Brady Sand Mines Close as Frac Sand Suppliers Move West
BRADY, TX — Pioneer Natural Resources Company will save $400,000 per well by closing the frac sand mine in Brady and shifting supply to its mines in west Texas, closer to its oil and gas extraction operations.
The company announced the closure and move late last week.
Pioneer expects to wind down operations during the first quarter of 2019 and transition to 100 percent west Texas sand by May 2019.
The Brady mine closure will not be inexpensive in the near term. The publicly traded corporation will take a noncash after-tax charge of $350 million to $400 million in the fourth quarter of 2018 related to the closure.
“The new west Texas sand mines with their low cost of mining and proximity to our Permian acreage position have provided us a more cost-effective, long-term source of sand supply,” said Timothy L. Dove, Pioneer President and CEO.
Frac sand, or proppant, is used for hydraulic fracturing, commonly referred to as fracking within the oil and gas industry.
The news of Pioneer shuttering its Brady sand mine comes after Ohio-based Covia Corp. said it was also closing its two mining facilities southeast of Brady in the town of Voca.
Like Pioneer, the company is moving its sand mining operations closer to the pil fields. Covia just opened two new mines in the Permian Basin near Kermit and Crane, according to the Houston Chronicle. The trend towards sourcing sand in west Texas may impact Texas Pacifico Railroad. The Mexico-owned rail line has created a niche business of transporting frac sand from northern U.S. states like Wisconsin to west Texas.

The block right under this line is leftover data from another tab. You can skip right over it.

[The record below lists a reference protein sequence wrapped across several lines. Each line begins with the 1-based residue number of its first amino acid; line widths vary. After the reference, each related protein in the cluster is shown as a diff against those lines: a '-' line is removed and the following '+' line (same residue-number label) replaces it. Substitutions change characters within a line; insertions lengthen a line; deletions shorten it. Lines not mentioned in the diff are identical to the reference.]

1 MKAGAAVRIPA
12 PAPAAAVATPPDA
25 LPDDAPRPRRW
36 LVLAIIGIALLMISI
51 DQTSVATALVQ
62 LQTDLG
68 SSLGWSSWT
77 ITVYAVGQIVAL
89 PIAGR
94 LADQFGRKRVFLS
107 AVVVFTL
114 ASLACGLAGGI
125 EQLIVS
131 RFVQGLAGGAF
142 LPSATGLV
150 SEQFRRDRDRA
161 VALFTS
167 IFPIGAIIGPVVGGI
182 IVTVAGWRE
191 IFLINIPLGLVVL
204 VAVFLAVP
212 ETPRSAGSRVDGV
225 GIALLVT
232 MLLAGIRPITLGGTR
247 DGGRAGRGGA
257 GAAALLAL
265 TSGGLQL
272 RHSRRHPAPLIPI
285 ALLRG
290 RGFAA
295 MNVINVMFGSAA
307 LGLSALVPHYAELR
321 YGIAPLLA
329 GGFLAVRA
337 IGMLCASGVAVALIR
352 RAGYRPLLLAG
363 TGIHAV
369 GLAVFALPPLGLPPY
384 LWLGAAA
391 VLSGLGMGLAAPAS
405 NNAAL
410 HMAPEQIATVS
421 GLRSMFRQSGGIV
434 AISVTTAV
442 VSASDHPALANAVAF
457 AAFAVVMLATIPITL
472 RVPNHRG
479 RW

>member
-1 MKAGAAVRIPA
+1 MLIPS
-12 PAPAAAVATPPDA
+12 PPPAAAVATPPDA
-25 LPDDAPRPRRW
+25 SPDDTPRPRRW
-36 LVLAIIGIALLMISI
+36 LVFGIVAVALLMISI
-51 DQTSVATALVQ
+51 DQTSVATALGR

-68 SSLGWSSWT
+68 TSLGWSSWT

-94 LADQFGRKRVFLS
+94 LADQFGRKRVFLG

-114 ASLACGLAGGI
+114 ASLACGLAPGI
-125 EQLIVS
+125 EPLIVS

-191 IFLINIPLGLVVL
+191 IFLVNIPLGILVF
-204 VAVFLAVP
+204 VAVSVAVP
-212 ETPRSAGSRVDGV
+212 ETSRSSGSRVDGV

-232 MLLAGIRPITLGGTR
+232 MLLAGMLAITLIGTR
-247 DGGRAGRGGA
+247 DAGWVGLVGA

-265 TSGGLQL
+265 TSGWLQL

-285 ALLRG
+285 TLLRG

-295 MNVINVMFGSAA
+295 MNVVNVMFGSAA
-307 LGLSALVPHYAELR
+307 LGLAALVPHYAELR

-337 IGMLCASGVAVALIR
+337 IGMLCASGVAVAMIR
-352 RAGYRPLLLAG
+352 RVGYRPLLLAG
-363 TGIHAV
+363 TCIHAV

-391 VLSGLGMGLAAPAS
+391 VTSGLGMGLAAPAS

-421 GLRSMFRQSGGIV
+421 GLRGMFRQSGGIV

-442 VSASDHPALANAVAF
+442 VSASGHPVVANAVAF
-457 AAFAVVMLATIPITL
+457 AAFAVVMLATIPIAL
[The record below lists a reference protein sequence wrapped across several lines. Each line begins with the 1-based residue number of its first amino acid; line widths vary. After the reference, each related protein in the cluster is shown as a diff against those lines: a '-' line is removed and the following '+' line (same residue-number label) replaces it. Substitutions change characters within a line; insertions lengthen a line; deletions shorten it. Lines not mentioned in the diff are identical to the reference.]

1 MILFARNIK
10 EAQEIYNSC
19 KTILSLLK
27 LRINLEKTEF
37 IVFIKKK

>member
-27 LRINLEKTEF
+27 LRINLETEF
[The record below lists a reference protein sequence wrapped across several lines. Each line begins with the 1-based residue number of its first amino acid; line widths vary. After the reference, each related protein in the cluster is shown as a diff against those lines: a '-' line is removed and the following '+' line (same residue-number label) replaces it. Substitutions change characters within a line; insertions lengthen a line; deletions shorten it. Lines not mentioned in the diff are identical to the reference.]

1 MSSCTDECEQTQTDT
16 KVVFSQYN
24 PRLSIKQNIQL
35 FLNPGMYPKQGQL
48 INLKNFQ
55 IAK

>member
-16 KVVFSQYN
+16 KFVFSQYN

The last long train I saw moving through San Angelo didn't have frac sand cars. It had cars and cars of pipe for building much-needed pipelines that will deliver oil to coastal refineries and for export via the Port of Corpus Christi and the Houston Ship Channel.
“The sand business is on its head as we've all known it over the past several years,” said Stan Meador, Marketing Director for Texas Pacifico. He added that the railroad is transporting oil out of the Permian as well. Long term, once the pipelines are on line, Meador said the international bridge currently under contruction in Presdio will open new and different opportunities for exports into Mexico.
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